Scientists concerned with the mechanisms of the Global Warming debate have been watching Earth’s oceans closely of late. The reason for this is that the world’s oceans play a significant and measurable role in slowing the rate of global climate change. A recent study, published Wednesday in Global Biogeochemical Cycles, has produced a new model that will allow climate scientists to better understand how big a part the Earth’s oceans play in this climate cycle and what exactly that part entails.
The oceans of Earth, or more precisely, the microscopic plankton and algae that live in the oceans, are the major players in the carbon cycle of terrestrial seas. As carbon filters down out of the air and is trapped in the water, usually in the form of animal waste and in algae which eat carbon dioxide, it slowly descends from the sun-lit surfaces of the water down to the depths of the ocean. Carbon sequestered in this way can be kept out of circulation in the bottom of Earth’s oceans for millennia, similar to the way in which carbon on land is sequestered in fossil fuel deposits like oil, coal, and peat…which were themselves often ancient seabeds.
There has been concern for some time that the phytoplankton and zooplankton which are responsible for eating a large proportion of the carbon that is taken in by Earth’s seas are vulnerable to die-off due to rising temperatures in the oceans. These tiny plankton exist at the bottom of the oceanic food chain and contribute greatly to the sequestration of carbon by cycling the deposits into feces, which then sink to the ocean floor. Because of this fact, their role is of great interest to scientists who study what they call the “biological pump” of Earth’s seas.
The newest study of this part of the carbon cycle, taken on by UC Santa Barbara’s Earth Research Institute, was led by Director David Siegel. Siegel has stated that his new study is unique in its approach because it focuses on the food chain and measures the net production of organic matter–i.e. wastes–from the carbons dissolved in the water. It is also a unique study of the oceanic carbon cycle in that this food-based model allows scientists to actually monitor in physical terms the health of the oceans’ biological pumping system. In effect, the role of terrestrial oceans in the Global Climate Change model can now be directly measured.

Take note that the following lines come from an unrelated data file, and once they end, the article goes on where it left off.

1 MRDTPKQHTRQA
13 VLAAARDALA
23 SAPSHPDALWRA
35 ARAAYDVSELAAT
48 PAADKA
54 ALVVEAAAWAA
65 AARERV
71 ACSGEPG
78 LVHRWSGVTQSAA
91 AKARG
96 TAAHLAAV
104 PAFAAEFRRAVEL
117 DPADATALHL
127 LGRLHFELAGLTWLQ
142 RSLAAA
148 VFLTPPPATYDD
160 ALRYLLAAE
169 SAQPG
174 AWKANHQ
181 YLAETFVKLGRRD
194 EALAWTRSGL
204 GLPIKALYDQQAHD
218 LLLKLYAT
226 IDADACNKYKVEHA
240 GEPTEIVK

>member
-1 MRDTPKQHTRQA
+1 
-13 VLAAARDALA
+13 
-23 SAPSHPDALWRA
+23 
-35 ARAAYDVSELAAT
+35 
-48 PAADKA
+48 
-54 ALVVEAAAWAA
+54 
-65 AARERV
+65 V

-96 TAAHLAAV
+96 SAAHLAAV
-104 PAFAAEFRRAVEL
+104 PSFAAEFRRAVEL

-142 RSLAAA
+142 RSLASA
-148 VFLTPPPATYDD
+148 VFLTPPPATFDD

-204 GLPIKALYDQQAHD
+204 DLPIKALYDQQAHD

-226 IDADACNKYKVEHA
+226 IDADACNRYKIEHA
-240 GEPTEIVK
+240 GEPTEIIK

With this study, scientists have been given a tool to gauge exactly how well Earth’s saltwater algae, phytoplankton and zooplankton populations are doing, and how efficiently they are sequestering the carbon that falls into the world’s oceans. This is big news for groups who are concerned with the health of the oceans with regard to slowing the speed of Global Climate Change. As the oceans of the Earth are one of the biggest engines of transport and sequestration of carbon on the planet, this model will have great import for future studies.
The annual emissions of fossil fuels on Earth roughly equal six gigatons at last estimate. Carbon emissions released from the burning of these fuels is of late measured at about nine gigatons per year. This new model shows that the oceans of Earth in their present state of health can convert a flux of approximately six of those gigatons to a sequestered state. The math shows how important these tiny oceanic organisms are to the carbon cycle, and how important the oceans themselves are in their role as measurable recyclers of emissions in the science of global climate change.
By Kat Turner